10.6 Fabrication effects and service performance
10.7 Summary
References to Chapter 10
Further reading for Chapter 10

11 Failure processes

11.1 Fracture
11.2 Linear elastic fracture mechanics
11.3 Elastic-plastic fracture mechanics
11.4 Materials testing for fracture properties
11.5 Fracture-safe design
11.6 Fatigue
11.7 Final comments
References to Chapter 11
Further reading for Chapter 11


12 Analysis

12.1 Introduction
12.2 The basics
12.3 Analysis and design
12.4 Analysis by hand
12.5 Analysis by software
12.6 Analysis of multi-storey buildings
12.7 Portal frame buildings
12.8 Special structural members
12.9 Very important issues
References to Chapter 12

13 Structural vibration

13.1 Introduction
13.2 Causes of vibration
13.3 Perception of vibration
13.4 Types of response
13.5 Determining the modal properties
13.6 Calculating vibration response
13.7 Acceptability criteria
13.8 Practical considerations
13.9 Synchronised crowd activities
References to Chapter 13


14 Local buckling and cross-section classification

14.1 Introduction
14.2 Cross-sectional dimensions and moment-rotation behaviour
14.3 Effect of moment-rotation behaviour on approach to design and analysis
14.4 Classification table
14.5 Economic factors
References to Chapter 14

15 Tension members

15.1 Introduction
15.2 Types of tension member
15.3 Design for axial tension
15.4 Combined bending and tension
15.5 Eccentricity of end connections
15.6 Other considerations
15.7 Cables
Further reading for Chapter 15

16 Columns and struts

16.1 Introduction
16.2 Common types of member
16.3 Design considerations
16.4 Cross-sectional considerations
16.5 Column buckling resistance
16.6 Torsional and flexural-torsional buckling
16.7 Effective (buckling) lengths Lcr
16.8 Special types of strut
16.9 Economic points
References to Chapter 16
Further reading for Chapter 16
Worked example

17 Beams

17.1 Introduction
17.2 Common types of beam
17.3 Cross-section classification and moment resistance Mc,Rd
17.4 Basic design
17.5 Laterally unrestrained beams
17.6 Beams with web openings
References to Chapter 17
Worked example

18 Plate girders

18.1 Introduction
18.2 Advantages and disadvantages
18.3 Initial choice of cross-section for plate girders
18.4 Design of plate girders to BS EN 1993-1-5
References to Chapter 18
Worked example

19 Members with compression and moments

19.1 Occurrence of combined loading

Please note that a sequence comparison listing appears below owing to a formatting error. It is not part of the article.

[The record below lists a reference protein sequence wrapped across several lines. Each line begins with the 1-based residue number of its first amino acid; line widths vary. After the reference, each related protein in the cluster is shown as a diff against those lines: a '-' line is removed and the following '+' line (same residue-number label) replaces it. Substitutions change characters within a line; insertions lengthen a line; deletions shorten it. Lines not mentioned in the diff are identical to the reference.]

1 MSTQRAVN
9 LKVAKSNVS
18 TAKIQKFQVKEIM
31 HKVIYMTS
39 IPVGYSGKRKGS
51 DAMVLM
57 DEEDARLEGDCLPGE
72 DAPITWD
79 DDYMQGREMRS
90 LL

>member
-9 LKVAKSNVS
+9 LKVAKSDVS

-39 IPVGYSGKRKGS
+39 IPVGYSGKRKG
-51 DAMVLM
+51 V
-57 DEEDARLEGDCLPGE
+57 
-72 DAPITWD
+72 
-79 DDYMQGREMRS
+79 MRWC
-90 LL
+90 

19.2 Types of response – interaction
19.3 Effect of moment gradient loading
19.4 Selection of type of cross-section
19.5 Basic design procedure to Eurocode 3
19.6 Special design methods for members in portal frames
References to Chapter 19
Further reading for Chapter 19
Worked example

20 Trusses

20.1 Introduction
20.2 Types of truss
20.3 Guidance on overall concept
20.4 Selection of elements and connections
20.5 Analysis of trusses
20.6 Detailed design considerations for elements
20.7 Bracing
20.8 Rigid-jointed Vierendeel girders
References to Chapter 20
Worked example

21 Composite slabs

21.1 Definition
21.2 General description
21.3 Design for the construction condition
21.4 Design of composite slabs
21.5 Design for shear and concentrated loads
21.6 Tests on composite slabs
21.7 Serviceability limits and crack control
21.8 Shrinkage and creep
21.9 Fire resistance
References for Chapter 21
Worked example

22 Composite beams

22.1 Introduction
22.2 Material properties
22.3 Composite beams
22.4 Plastic analysis of composite section
22.5 Shear resistance
22.6 Shear connection
22.7 Full and partial shear connection
22.8 Transverse reinforcement
22.9 Primary beams and edge beams
22.10 Continuous composite beams
22.11 Serviceability limit states
22.12 Design tables for composite beams
References to Chapter 22
Worked example

23 Composite columns

23.1 Introduction
23.2 Design of composite columns
23.3 Simplified design method
23.4 Illustrative examples of design of composite columns
23.5 Longitudinal and transverse shear forces
References to Chapter 23
Worked example

24 Design of light gauge steel elements

24.1 Introduction
24.2 Section properties
24.3 Local buckling
24.4 Distortional buckling
24.5 Design of compression members
24.6 Design of members in bending
References to Chapter 24
Worked example

25 Bolting assemblies

25.1 Types of structural bolting assembly